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An aerial photograph showing opposing trenches and no-man's land.

No man's land is a term for land that is not occupied or is under dispute between parties that will not occupy it because of fear or uncertainty. The term was originally used to define a contested territory or a dumping ground for refuse between fiefdoms. It is most commonly associated with the First World War to describe the area of land between two enemy trenches that neither side wishes to openly move on or take control of due to fear of being attacked by the enemy in the process.


The Oxford English Dictionary contains a reference to the term dating back to 1320, and spelt nonesmanneslond, when the terms was used to describe a disputed territory or one over which there was legal disagreement. The same term was later used as the name for the piece of land outside the north wall of Londonmarker that was assigned as the place of execution. The term was applied to a little-used area on ships called the forecastle, a place where various ropes, tackle, block, and other supplies were stored.

World War I

The British Regular Army did not widely employ the term when they arrived in France in 1914. The terms most frequently at the start of the war, to describe the area between the trench lines, included 'between the trenches' or 'between the lines'. The term 'no man's land' was first used in a military context by soldier and historian Ernest Swinton in his short story The Point of View. Swinton used the term in war correspondence on the Western Front, with specific mention of the terms with respect to the Race to the Sea in late 1914. The Anglo-German Christmas truce of 1914 brought the term into common use, and thereafter it appeared frequently in official communiqu├ęs, newspaper reports, and per personnel correspondences of the members of the British Expeditionary Force.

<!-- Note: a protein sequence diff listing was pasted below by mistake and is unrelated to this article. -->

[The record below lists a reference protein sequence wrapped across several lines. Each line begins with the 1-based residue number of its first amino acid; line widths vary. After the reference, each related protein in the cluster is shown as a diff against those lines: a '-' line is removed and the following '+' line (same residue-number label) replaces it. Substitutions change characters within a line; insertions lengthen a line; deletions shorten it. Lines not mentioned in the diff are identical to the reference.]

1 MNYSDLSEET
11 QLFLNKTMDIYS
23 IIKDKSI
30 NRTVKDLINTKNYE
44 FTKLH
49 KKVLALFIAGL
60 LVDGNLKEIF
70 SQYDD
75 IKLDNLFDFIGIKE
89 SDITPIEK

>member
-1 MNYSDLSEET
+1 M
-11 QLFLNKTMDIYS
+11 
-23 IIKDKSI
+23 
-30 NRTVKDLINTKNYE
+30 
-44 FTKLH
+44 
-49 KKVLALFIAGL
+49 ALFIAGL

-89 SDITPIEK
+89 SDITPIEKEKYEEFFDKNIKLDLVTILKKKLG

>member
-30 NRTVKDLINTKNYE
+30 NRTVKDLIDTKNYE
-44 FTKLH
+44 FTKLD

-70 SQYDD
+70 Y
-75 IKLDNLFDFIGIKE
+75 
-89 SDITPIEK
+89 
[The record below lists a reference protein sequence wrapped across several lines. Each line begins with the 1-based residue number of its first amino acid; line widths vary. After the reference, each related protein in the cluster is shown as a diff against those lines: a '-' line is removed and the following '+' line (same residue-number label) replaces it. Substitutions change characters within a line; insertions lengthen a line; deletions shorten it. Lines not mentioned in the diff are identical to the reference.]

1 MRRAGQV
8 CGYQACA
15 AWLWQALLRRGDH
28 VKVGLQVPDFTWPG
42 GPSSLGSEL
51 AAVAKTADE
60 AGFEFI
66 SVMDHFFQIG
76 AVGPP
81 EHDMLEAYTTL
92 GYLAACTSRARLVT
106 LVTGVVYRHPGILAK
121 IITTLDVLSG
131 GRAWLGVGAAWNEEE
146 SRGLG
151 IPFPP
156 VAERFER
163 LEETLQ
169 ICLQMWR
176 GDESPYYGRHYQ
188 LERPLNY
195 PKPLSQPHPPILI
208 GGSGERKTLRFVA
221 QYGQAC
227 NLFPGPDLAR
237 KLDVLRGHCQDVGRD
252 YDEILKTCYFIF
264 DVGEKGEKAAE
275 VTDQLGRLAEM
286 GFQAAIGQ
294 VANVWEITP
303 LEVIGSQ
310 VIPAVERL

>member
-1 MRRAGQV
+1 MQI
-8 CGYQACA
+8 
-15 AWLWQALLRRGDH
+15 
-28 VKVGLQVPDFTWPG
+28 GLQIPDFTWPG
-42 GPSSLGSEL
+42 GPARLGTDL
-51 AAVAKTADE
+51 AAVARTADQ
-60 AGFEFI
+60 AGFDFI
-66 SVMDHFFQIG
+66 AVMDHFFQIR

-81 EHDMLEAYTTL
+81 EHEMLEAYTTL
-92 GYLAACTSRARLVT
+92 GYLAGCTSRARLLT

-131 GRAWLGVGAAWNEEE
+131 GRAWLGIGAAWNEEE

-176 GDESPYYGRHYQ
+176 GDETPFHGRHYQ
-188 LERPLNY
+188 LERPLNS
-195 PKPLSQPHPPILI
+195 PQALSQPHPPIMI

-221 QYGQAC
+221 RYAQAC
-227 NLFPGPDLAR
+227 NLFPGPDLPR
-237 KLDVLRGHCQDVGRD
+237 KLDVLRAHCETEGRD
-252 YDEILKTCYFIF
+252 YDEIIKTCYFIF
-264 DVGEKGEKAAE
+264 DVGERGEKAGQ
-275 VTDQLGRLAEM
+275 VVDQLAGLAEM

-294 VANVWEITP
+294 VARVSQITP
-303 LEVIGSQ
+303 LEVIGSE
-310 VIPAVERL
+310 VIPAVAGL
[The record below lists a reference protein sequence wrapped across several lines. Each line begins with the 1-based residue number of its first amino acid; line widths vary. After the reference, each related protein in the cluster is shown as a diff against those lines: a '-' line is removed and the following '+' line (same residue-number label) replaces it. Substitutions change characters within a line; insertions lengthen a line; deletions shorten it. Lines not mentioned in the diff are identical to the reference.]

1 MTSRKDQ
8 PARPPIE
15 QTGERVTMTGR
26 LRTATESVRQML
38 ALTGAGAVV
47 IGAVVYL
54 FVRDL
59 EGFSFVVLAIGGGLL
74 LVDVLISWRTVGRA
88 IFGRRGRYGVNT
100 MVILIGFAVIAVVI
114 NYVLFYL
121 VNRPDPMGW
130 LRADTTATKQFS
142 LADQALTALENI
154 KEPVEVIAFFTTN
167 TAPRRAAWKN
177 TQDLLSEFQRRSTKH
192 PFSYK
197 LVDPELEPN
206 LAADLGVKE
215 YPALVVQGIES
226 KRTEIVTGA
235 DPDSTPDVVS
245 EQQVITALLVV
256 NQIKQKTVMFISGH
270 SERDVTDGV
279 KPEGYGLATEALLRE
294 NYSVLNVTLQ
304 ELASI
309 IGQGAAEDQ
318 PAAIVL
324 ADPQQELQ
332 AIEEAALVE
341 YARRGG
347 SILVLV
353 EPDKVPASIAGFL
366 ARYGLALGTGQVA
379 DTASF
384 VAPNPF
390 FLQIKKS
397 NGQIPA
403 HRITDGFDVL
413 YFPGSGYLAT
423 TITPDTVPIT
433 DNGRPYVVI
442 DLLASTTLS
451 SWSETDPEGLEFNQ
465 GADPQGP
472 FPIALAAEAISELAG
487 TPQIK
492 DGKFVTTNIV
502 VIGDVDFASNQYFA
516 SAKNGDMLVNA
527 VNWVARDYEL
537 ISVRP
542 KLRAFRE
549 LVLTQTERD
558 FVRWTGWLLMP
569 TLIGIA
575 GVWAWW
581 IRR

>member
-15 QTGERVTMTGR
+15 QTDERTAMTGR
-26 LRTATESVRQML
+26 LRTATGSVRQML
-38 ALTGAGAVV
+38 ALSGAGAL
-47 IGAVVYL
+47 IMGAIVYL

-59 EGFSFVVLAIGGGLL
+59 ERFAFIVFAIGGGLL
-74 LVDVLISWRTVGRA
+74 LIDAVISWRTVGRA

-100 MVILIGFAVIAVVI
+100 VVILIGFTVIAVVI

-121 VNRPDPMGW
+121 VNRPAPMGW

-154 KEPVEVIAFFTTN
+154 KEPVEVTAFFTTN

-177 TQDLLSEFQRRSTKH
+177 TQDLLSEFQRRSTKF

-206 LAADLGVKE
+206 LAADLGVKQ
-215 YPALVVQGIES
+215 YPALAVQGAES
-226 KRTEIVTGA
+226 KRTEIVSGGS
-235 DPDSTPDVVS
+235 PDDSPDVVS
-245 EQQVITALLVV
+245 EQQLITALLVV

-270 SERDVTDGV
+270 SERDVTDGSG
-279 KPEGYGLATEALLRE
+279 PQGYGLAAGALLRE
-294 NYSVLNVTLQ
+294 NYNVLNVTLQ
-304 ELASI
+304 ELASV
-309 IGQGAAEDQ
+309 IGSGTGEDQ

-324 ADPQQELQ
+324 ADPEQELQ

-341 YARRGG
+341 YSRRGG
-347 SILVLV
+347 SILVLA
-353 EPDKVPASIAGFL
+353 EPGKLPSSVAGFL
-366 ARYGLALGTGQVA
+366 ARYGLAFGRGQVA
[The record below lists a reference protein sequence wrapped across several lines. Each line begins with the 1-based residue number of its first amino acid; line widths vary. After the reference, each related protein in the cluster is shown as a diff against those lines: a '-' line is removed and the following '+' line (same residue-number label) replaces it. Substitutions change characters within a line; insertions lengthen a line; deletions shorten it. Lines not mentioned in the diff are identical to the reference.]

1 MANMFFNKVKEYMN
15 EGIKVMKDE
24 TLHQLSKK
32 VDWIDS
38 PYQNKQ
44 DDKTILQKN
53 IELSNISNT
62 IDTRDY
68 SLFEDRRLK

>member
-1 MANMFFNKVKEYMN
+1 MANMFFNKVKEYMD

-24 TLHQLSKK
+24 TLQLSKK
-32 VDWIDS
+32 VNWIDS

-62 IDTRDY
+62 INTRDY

In World War I, traversing no man's land was often a hellish experience for soldiers, ranging from several hundred yards to in some cases as short as 15 yards . Heavily defended by machine guns and riflemen on both sides, it was often riddled with land mines and barbed wire, as well as corpses and wounded soldiers who were not able to make it across the sea of explosions and fire. The area was usually devastated by the warfare, carnage and remains of the artillery. It was open to fire from the opposing trenches and hard going generally slowed down any attempted advance. However, not only were soldiers forced to cross no man's land when advancing, and as the case might be when retreating, but after an attack the stretcher bearer would need to go out into it to bring in the wounded.

British poet Wilfred Owen, later killed in action during the war, wrote in a couple of letters:

"No Man's Land is pocketmarked like the body of foulest disease and its odour is the breath of cancer...No Man's Land under snow is like the face of the moon, chaotic, crater-ridden, uninhabitable, awful, the abode of madness.

Hideous landscapes, vile noises....everything unnatural, broken, blastered; the distortion of the dead, whose unburiable bodies sit outside the dug-outs all day, all night, the most execrable sights on earth."

The hell of the no man's land remained largely impenetrable until near the end of World War I, when tanks were able to cross it with little opposition and break the defenders in their trenches.

Cold War

During the Cold War, no man's land was the territory close to the Iron Curtain. Officially the territory belonged to the Eastern Bloc countries, but over the entire Iron Curtain there were several wide tracts of uninhabited land, several hundred meters in width, containing watch towers, minefields, unexploded bombs and other such debris.


  1. Coleman p. 268
  2. Persico p. 68
  3. Levenback p. 95
  4. Hendrickson, Robert Facts on File Dictionary of Word and Phrase Origins (2008)
  5. Hendrickson, Robert Facts on File Dictionary of Word and Phrase Origins (2008)


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